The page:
After being taken by mouth, paracetamol is rapidly absorbed from the small intestine, while absorption from the stomach is negligible. Thus, the rate of absorption depends on stomach emptying. Food slows the stomach emptying and absorption, but the total amount absorbed stays the same. In the same subjects, the peak plasma concentration of paracetamol was reached after 20 minutes when fasting versus 90 minutes when fed. High carbohydrate (but not high protein or high fat) food decreases paracetamol peak plasma concentration by four times. Even in the fasting state, the rate of absorption of paracetamol is variable and depends on the formulation, with maximum plasma concentration being reached after 20 minutes to 1.5 hours.
Paracetamol’s bioavailability is dose-dependent: it increases from 63% for 500 mg dose to 89% for 1000 mg dose. Its plasma terminal elimination half-life is 1.9–2.5 hours, and volume of distribution is roughly 50 L. Protein binding is negligible, except under the conditions of overdose, when it may reach 15–21%. The concentration in serum after a typical dose of paracetamol usually peaks below 30 μg/mL (200 μmol/L). After 4 hours, the concentration is usually less than 10 μg/mL (66 μmol/L).
Paracetamol is metabolized primarily in the liver, mainly by glucuronidation and sulfation, and the products are then eliminated in the urine (see the Scheme on the right). Only 2–5% of the drug is excreted unchanged in the urine. Glucuronidation by UGT1A1 and UGT1A6 accounts for 50–70% of the drug metabolism. Additional 25–35% of paracetamol is converted to sulfate by sulfation enzymes SULT1A1, SULT1A3, and SULT1E1.
A minor metabolic pathway (5–15%) of oxidation by cytochrome P450 enzymes, mainly by CYP2E1, forms a toxic metabolite known as NAPQI (N-acetyl-p-benzoquinone imine). NAPQI is responsible for the liver toxicity of paracetamol. At usual doses of paracetamol, NAPQI is quickly detoxified by conjugation with glutathione. The non-toxic conjugate APAP-GSH is taken up in the bile and further degraded to mercapturic and cysteine conjugates that are excreted in the urine. In overdose, glutathione is depleted by the large amount of formed NAPQI, and NAPQI binds to mitochondria proteins of the liver cells causing oxidative stress and toxicity.
Yet another minor but important direction of metabolism is deacetylation of 1–2% of paracetamol to form p-aminophenol. p-Aminophenol is then converted in the brain by fatty acid amide hydrolase into AM404, a compound that may be partially responsible for the analgesic action of paracetamol.
The classical methods for the production of paracetamol involve the acetylation of 4-aminophenol with acetic anhydride as the last step. They differ in how 4-aminophenol is prepared. In one method, nitration of phenol with nitric acid affords 4-nitrophenol, which is reduced to 4-aminophenol by hydrogenation over Raney nickel. In another method, nitrobenzene is reduced electrolytically giving 4-aminophenol directly. Additionally, 4-nitrophenol can be selectively reduced by Tin(II) Chloride in absolute ethanol or ethyl acetate to produce a 91% yield of 4-aminophenol.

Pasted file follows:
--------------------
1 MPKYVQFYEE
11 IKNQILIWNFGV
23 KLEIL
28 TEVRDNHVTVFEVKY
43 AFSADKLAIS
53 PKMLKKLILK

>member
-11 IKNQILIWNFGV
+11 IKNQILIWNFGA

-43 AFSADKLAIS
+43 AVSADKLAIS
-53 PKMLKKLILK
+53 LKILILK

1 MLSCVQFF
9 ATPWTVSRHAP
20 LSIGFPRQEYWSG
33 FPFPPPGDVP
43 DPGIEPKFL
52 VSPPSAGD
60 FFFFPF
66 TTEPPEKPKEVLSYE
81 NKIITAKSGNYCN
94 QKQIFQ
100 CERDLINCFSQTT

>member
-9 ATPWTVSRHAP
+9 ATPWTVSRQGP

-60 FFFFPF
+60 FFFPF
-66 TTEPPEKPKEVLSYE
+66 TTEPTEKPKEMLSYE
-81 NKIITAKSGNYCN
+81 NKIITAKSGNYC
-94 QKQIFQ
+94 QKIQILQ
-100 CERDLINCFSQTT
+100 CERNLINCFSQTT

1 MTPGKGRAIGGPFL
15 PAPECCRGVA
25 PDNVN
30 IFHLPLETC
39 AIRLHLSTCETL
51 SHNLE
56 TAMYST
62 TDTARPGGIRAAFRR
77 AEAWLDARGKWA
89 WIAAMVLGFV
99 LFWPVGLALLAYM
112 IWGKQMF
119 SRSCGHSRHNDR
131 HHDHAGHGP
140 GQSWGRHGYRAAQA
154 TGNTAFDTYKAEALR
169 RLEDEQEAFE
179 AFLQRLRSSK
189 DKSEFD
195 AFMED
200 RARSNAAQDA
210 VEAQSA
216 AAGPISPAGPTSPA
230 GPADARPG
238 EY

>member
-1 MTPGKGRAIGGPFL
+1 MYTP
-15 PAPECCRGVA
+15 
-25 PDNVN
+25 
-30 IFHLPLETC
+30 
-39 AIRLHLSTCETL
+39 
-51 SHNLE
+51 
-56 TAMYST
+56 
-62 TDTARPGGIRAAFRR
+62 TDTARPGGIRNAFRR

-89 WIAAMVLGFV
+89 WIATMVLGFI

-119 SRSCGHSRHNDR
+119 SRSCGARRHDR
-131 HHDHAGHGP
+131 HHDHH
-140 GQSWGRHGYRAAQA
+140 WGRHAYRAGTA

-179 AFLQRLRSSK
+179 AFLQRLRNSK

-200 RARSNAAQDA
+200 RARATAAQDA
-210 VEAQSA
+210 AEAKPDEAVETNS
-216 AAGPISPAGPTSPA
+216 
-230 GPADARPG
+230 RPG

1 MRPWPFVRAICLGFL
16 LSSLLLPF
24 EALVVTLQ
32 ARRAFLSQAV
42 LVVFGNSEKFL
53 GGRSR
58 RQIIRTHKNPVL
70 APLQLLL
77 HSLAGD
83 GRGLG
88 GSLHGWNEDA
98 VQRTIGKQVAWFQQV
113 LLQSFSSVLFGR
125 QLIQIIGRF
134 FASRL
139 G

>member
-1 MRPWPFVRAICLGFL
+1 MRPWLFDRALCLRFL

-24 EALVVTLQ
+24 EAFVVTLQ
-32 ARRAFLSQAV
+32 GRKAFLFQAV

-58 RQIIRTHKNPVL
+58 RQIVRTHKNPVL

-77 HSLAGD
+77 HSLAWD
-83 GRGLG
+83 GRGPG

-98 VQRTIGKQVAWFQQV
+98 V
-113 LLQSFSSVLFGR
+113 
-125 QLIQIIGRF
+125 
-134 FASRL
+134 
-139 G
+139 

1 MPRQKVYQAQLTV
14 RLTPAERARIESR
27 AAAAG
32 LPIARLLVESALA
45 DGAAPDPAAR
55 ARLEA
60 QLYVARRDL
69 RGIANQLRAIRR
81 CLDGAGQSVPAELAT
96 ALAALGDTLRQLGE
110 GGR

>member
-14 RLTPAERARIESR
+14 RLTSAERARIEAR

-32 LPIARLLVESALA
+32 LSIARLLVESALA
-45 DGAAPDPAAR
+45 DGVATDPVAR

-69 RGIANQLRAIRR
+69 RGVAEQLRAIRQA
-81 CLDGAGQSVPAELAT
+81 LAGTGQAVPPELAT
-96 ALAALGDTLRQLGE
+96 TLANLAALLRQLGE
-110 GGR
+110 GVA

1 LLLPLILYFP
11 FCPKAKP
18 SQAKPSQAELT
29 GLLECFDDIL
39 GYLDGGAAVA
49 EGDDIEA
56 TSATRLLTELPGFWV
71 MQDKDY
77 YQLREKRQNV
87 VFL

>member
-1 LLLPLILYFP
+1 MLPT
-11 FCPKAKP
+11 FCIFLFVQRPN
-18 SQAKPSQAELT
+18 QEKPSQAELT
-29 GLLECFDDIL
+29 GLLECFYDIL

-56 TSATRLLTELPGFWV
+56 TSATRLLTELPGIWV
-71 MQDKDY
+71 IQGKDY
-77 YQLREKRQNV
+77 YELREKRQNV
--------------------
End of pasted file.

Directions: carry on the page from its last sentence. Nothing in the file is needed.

An alternative industrial synthesis developed at Celanese involves firstly direct acylation of phenol with acetic anhydride in the presence of hydrogen fluoride to a ketone, then the conversion of the ketone with hydroxylamine to a ketoxime, and finally the acid-catalyzed Beckmann rearrangement of the ketoxime to the para-acetylaminophenol product.
4-Aminophenol may be obtained by the amide hydrolysis of paracetamol. This reaction is also used to determine paracetamol in urine samples: After hydrolysis with hydrochloric acid, 4-aminophenol reacts in ammonia solution with a phenol derivate, e.g. salicylic acid, to form an indophenol dye under oxidization by air.
Acetanilide was the first aniline derivative serendipitously found to possess analgesic as well as antipyretic properties, and was quickly introduced into medical practice under the name of Antifebrin by Cahn & Hepp in 1886. But its unacceptable toxic effects—the most alarming being cyanosis due to methemoglobinemia, an increase of hemoglobin in its ferric [Fe3+] state, called methemoglobin, which cannot bind oxygen, and thus decreases overall carriage of oxygen to tissue—prompted the search for less toxic aniline derivatives. Some reports state that Cahn & Hepp or a French chemist called Charles Gerhardt first synthesized paracetamol in 1852.
Harmon Northrop Morse synthesized paracetamol at Johns Hopkins University via the reduction of p-nitrophenol with tin in glacial acetic acid in 1877, but it was not until 1887 that clinical pharmacologist Joseph von Mering tried paracetamol on humans. In 1893, von Mering published a paper reporting on the clinical results of paracetamol with phenacetin, another aniline derivative. Von Mering claimed that, unlike phenacetin, paracetamol had a slight tendency to produce methemoglobinemia. Paracetamol was then quickly discarded in favor of phenacetin. The sales of phenacetin established Bayer as a leading pharmaceutical company.